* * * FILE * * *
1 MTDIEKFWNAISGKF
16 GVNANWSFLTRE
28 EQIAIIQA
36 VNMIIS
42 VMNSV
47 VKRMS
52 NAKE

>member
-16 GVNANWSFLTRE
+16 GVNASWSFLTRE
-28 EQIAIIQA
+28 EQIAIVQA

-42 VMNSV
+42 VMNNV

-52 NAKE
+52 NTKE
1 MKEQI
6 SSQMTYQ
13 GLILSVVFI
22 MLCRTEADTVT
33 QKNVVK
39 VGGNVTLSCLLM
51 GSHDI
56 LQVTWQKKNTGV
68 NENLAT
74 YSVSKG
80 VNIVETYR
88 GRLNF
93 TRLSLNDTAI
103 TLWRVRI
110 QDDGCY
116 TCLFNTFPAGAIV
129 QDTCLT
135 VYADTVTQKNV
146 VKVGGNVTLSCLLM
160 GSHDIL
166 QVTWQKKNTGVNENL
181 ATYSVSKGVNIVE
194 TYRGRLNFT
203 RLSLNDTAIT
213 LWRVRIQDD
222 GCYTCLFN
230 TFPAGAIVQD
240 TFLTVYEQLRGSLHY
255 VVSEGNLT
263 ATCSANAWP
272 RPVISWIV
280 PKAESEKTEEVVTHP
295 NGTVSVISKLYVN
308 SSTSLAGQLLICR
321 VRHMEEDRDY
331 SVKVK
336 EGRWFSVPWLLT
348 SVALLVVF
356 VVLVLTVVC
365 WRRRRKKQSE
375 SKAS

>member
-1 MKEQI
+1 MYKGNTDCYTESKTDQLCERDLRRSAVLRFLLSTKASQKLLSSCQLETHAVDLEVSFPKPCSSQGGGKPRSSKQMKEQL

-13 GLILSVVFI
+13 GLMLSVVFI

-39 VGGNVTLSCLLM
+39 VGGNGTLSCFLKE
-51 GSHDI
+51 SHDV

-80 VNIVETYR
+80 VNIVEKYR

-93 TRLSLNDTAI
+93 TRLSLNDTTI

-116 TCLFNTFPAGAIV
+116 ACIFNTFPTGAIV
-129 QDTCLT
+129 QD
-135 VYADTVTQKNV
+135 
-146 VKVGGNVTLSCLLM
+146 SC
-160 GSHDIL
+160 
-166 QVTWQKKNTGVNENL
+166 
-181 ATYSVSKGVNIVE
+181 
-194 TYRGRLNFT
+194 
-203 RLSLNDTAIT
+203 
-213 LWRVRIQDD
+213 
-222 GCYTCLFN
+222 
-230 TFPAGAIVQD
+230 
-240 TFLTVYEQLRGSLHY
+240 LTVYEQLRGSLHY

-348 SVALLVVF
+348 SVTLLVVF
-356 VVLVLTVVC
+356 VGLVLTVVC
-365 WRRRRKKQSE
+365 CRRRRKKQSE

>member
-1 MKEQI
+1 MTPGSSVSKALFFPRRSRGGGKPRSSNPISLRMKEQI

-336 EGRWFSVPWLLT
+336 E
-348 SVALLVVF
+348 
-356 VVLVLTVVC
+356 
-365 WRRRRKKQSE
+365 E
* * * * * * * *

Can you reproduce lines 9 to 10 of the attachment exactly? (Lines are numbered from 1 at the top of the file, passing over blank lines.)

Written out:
-16 GVNANWSFLTRE
+16 GVNASWSFLTRE